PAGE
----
Our next stop was Knebworth House, a Gothic fantasy straight out of a Hammer Studios horror movie. In fact, there was a movie being filmed there during our visit, the grounds covered in booms and trailers, lights and cables. Unfortunately, a confidentiality agreement had been signed and so we weren’t allowed to know which film. Quite a few movies have been shot here over the years, including The Canterville Ghost, Jane Eyre, Harry Potter and the Goblet of Fire and The King’s Speech.
Knebworth House is one of England’s most colourful stately homes. It is remarkable for having been in the same family – the Lyttons – for more than 500 years and for its romantic exterior complete with turrets, domes and gargoyles, which conceals a red brick house dating from Tudor times. Its roots lie with Sir Robert Lytton, a friend of Henry Tudor, Earl of Richmond.
Lytton fought with Tudor at Bosworth in 1485, when the Tudor dynasty was formed and Henry seized the throne as Henry VII. As his patron efforts were successful, so Lytton prospered. In 1490 he bought the medieval fortified house at Knebworth and over the rest of his life he transformed the castle into a large and comfortable residence, suitable for a man in high standing at court.
The Tudor version of Knebworth was made of brick – then an expensive and fashionable material – and featured large mullioned windows. The mansion stayed essentially unchanged for the next 3 centuries, but by the time Elizabeth Bulwer-Lytton took control in 1810 the old house was in dire condition.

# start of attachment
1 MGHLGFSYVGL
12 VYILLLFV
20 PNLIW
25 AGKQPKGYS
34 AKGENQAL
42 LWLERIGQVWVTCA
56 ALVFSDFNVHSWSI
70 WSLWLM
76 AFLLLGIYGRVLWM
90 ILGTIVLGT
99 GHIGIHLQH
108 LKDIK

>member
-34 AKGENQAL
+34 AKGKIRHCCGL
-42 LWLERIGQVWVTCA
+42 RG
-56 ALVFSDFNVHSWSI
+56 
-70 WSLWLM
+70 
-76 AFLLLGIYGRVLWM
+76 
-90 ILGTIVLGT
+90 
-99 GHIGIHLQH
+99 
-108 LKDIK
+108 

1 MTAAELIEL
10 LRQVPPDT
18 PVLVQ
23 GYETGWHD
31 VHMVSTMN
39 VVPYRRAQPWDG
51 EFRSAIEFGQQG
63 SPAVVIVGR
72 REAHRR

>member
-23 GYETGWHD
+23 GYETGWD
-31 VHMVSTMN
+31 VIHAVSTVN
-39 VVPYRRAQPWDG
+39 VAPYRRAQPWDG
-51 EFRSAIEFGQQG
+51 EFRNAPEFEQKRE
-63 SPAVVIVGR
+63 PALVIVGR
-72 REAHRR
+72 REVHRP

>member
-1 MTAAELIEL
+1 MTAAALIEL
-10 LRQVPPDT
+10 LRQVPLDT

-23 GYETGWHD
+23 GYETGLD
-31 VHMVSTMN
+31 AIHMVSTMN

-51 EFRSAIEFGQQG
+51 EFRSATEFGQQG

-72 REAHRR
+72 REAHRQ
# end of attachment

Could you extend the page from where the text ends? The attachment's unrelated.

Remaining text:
Lady Elizabeth started the transformation of Knebworth into a Gothick fantasy castle. But her son, Edward Bulwer Lytton, distracted her attention from the house. He married against her wishes, so Elizabeth cancelled his allowance. In order to make ends meet and maintain his lifestyle as a society dandy, the young Edward turned his hand to writing novels and plays.
Other notable family members included Constance Lytton, the Suffragette and her father, Robert Lytton, the Viceroy of India who proclaimed Queen Victoria Empress of India at the Great Delhi Durbar of 1877. There is a Jacobean minstrels gallery hovering above the hall, where Charles Dickens liked to hold amateur theatricals when he visited. Of the other ebullient, eccentric rooms, perhaps the most interesting is the study, left as it was when Edward Bulwer-Lytton used it as his writing den. One of the more peculiar objects in the room is a large crystal ball, into which the writer would stare for hours at a time, waiting for inspiration to strike. The House has also been visited by Queen Elizabeth I, Charles Dickens, Winston Churchill and many more.
Click here to watch a video of our walk to Knebworth House and to meet our guide, Edward Lytton Cobbold.